Stockholm Part II

Finland is a home market for many Swedish companies but the potential for sales, R&D co-operation, and tested activities is best unleashed with permanent presence in the Finnish and market. This was a key discussion point during our visit at the Finnish Embassy once we were back in Stockholm following the Innovation Loop Conference in Lycksele.

During the Finland Business Update 2018, we covered mainly foreign direct investment and why it is smart to do business in Finland. Currently there is a decline in traditional greenfield investment in Western Europe with preference in emerging markets as new technology and models allow for greater cross-border expansion.

Investments are important because they drive growth, strengthen the ecosystem, create jobs, and increase exports. Some of the drivers as to where to go is to look at beneficial operational, market, financial, and regulatory elements in a new market.

So why Finland? It is an R&D hotspot with a government supportive of a digital economy. Finland is also known for having the best availability of scientists and engineers and is ranked #1 in global competitiveness. Some of the global giants currently operating in Finland are: Huawei, GE Healthcare, Equinox, and zalando. The largest opportunities are in high tech and services, primarily bioeconomy, cleantech, health, ICT & digitalization, and travel & tourism.

Finland’s economic goals are growth, renewal, and success in doing business with Sweden and other nations. The main takeaway from this talk was to look at similarities in cultures not just at differences, in Scandinavia and throughout business opportunities as cultural aspects, competencies, and goals may very well overlap across borders.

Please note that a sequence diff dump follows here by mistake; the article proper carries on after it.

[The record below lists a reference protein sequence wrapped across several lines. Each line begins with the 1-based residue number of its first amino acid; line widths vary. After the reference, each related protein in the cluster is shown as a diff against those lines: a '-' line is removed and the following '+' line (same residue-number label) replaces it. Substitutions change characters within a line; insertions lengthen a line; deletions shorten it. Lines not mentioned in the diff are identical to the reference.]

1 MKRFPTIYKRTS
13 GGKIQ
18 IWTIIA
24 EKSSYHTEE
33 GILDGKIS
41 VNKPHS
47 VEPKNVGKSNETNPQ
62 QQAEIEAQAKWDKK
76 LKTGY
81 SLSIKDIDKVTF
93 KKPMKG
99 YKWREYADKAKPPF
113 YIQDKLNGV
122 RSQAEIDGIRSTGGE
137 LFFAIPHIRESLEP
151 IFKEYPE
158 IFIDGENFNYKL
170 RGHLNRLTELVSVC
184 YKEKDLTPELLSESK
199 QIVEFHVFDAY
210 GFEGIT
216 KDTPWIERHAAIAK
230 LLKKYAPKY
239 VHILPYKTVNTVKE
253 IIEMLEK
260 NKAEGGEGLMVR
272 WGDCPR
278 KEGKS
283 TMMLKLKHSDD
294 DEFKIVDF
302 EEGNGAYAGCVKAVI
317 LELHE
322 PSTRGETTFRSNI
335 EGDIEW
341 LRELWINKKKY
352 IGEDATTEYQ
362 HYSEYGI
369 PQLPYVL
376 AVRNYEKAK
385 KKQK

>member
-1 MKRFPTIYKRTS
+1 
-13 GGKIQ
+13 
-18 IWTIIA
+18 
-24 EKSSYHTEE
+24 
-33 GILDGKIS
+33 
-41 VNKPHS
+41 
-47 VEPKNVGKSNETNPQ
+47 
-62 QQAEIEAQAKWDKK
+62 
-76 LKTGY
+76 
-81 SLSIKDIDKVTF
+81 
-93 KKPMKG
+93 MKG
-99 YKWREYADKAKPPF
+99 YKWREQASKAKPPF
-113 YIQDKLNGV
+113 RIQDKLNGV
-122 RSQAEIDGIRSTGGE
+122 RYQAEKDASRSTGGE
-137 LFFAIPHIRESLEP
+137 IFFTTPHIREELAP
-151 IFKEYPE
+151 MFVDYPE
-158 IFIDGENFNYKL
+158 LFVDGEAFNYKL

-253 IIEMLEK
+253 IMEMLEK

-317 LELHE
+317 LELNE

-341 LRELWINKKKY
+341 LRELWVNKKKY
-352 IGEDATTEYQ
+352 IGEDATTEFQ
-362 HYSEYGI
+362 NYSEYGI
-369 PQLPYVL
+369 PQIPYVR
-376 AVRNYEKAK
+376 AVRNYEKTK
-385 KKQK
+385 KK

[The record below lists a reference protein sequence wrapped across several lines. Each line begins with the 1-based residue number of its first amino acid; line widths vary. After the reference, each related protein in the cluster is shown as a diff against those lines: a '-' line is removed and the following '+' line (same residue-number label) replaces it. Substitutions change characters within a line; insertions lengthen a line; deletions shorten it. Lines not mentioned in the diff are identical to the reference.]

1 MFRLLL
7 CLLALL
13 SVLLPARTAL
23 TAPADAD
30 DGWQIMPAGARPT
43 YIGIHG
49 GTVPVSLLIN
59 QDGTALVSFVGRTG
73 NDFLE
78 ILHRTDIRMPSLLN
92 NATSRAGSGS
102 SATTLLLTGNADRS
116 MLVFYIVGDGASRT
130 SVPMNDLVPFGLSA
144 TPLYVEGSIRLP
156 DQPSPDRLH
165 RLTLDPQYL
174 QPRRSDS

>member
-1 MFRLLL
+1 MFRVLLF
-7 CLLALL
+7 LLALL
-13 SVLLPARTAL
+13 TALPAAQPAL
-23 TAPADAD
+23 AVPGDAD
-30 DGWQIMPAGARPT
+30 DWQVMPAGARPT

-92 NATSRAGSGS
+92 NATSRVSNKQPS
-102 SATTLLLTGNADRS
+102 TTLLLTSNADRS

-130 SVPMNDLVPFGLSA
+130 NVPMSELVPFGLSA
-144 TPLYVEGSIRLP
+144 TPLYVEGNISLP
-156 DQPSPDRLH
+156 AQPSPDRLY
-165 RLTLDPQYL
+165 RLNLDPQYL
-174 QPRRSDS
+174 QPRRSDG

Innovation is a significant aspect of business in Scandinavia whether it is in-house at companies or within the startup environment. We visited Norrsken House, an impact incubator that combines tech, entrepreneurship, and impact. Their goal is to enable an impact unicorn, an organization that helps 1 billion people. This homey shared workplace was designed to make social entrepreneurs rockstars and solve the most pressing problems. Currently, they house 350 members under 120 companies with 75% being impact companies, 15% tech companies, and 10% are made up of intermediaries and investors. The in-house VC fund is 250M SEK with most contributors being from successfully exited Swedish startups.

The facility contained different “parks” to work in such as more traditional dek, couches, or even at the cafe along with meeting and Skype rooms as well as even a meditation room. This reflects the less rigid business structure of Scandinavian business with creative spaces and breeding an environment for collaboration and creativity.

We later visited Einride, a business that came out of the Norrsken Foundation which is now housed at Epicenter, a significantly larger incubator, which also has Spotify and iZettle. Einride is a self-driving truck design to be cost-efficient and emission-free for rethinking transport. You can see that the Scandinavian elements of innovation, sustainability, and impact are all contained within this business concept and it was a special experience to see firsthand how Norskenn’s environment led this company to continue its growth and hopefully continue to grow across borders and make an impact.